M U Z I U M A L A M
An encounter with a talking leaf ︎︎︎
The text is missing, the reference is gone. A trace memory of something like -
A woman? The colonial administration exclaimed, incredulous
This coastline is full of pirates, jungle malevolent spirits
the waters riddled with rocks, shipwrecks, rough monsoon waves,
bad luck, uninhabitable
A woman? The colonial administration exclaimed
A curator said:
…the thing became really acute after the arrival of the first Europeans. Unlike nearly all their predecessors in Borneo, they did not at first wish to control the land, only the sea. Nor did they wish to control the sea in a positive way. For example, they did not wish to fish in it. What they mainly wanted to do was ensure that no one else should go freely and independently to or fro across it. All other sorts of boat, carrying trade or persons, must either pay tribute or - and preferably - be eliminated.
The colonial newspaper says:
An island woman named Nakoda Itam is endeavoring to hold the whole coastline between Sungai Bedaun and Sungai Limau, but she has only two families with her though she has now been 3 years there and her husband was therefore given to understand that though a reasonable amount of land would be allowed him and her followers, they would not be allowed to hold the whole of the coast between Bedaun and Limau if other should require land.
Three, four, five generations ago, Nakoda Hitam - the black nakoda - landed at the beach at Tanjung Datu.
A strong and skillful captain, she could sail any kind of vessel,
A nakoda, not a pirate
The national park headquarters sit on top of her landing spot now.
A park descends on top of an old growth coastal forest.
a malay entrepreneur sailing in from the Natuna islands,
circulating Java, Riau, Singapore, settling here
to open villages and clear forest for her kebun kelapa, coconut gardens.
She was (someone said) the last of the female nakodas,
at the tail end of the Malay nakoda trade
before the British monopolised sea lanes between the radiating coasts.
Someone told me:
She has powers, she knows everything.. self defence - everything,
She could control the wind, control the spirits
Nakoda Hitam (they said) could speak the language of the antu, the spirits.
Pacify them enough to clear the land for her coconut gardens.
coconut for copra
Where others encountered sickness and misfortune opening the forest, Nakoda Hitam thrived.
Her ilmu was so strong that her followers were happy to work for no wage, just for the protection she offered them.
she could change her appearance as she liked.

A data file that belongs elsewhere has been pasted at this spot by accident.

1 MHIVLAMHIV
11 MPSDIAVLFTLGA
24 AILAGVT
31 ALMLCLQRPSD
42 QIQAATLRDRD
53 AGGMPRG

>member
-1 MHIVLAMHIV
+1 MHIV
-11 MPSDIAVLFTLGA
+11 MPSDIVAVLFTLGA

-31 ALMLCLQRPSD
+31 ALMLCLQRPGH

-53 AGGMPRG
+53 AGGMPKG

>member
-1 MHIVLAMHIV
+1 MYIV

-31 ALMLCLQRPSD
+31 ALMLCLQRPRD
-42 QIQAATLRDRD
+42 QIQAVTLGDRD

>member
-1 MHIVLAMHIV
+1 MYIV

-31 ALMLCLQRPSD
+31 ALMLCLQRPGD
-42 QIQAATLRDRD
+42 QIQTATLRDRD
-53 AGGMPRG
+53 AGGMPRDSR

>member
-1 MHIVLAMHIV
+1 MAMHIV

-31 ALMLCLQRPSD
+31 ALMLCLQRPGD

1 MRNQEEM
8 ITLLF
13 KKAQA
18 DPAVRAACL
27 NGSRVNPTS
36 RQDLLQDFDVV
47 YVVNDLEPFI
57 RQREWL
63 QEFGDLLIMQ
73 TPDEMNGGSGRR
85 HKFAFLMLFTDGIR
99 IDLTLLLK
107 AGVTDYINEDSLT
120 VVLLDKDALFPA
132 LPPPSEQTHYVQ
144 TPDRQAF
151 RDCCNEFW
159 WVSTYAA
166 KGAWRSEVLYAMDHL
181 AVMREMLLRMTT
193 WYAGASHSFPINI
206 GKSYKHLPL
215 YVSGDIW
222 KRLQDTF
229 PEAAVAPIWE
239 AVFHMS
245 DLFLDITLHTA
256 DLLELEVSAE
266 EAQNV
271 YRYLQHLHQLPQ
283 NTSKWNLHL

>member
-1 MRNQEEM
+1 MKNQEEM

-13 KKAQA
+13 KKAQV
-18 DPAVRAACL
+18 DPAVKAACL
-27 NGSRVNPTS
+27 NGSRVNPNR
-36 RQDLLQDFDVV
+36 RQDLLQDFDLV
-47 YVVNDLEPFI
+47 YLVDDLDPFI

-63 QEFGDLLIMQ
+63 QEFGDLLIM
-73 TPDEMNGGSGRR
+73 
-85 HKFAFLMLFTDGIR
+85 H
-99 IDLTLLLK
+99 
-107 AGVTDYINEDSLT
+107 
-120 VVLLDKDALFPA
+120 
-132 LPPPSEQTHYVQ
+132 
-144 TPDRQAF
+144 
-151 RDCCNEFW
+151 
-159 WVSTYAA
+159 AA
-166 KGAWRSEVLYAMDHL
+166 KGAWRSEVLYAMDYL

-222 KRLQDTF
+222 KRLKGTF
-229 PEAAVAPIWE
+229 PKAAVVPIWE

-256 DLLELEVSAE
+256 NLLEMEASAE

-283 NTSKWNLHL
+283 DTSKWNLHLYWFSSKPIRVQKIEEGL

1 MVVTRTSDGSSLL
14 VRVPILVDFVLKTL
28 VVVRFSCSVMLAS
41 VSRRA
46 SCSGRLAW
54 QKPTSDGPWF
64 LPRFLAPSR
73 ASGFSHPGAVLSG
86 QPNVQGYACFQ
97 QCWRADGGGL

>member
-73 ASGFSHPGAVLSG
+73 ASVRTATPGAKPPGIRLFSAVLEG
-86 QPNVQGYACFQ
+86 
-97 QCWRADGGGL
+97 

One moment a man, the next a beautiful woman.
She could change and become a man, someone says,
borrow other peoples’ appearances for a day, said another.
One day she looked fifteen, and next day she had the look of a seventy year old.
One day she looked evil, the next, innocent
She married 7 husbands and divorced 6 times
They all became her crew.
The crew were all men. When Nakoda Hitam spoke, all of them shut their mouths. No one dared to speak against her, for all were afraid of her
ambil dan buang laki -
Taking in husbands, and then dispensing with them 6
Her first plantations were uprooted by bearded pigs
ravaged by beetles
In that respect, someone said, she was as human as anyone else
The colonial administration handed the land to her husband
When she died, her husband and followers fled from this place: no one else could calm the antu
I’d tell you a story but it’s not mine to tell
3 coconuts were found floating in the sea; they were taken to Talang Talang island and planted successfully
A curator said -
Tide all the time, 8
A border that coincides with a mountain range
The routes, iridescent and transitory as a rainbow 9
At night the sea glows blue with bioluminescent dinoflagellates
The sea glows blue with ino
he told me - the big and bright blue lights mean the water is dirty,
the surface-feeding fish don’t like it
but small blue lights mean good fishing
a pukat hanyut drift net glows blue full of ino The fish recognise their pemangsa and move away 10
Offshore the waves indent, recalling the shape of the Royalist’s hull 11
Someone says: But the facts, where are the facts? 11
If you sailed around the cape you could sometimes hear the sounds of a village in the forest: children playing, people talking, the azan.
But there was no village there, only trees for miles.
and then, he said, the village and its spirits withdrew deeper into the forest 15 years ago
“But why did they retreat?” I asked
he replies, “because of batteries”
“but what about batteries? What kind of batteries? machines? radios? tourists?”
he says nothing
The stories bend and fold
like the rocks
the plantation, a telescope 13
And so it came to pass that in the convolute system of estuaries and coves between Tj Datu and Tj Po, the latent restive forces of toughness, expressed to Western eyes in the words *piracy* were able to find particularly adequate expression 14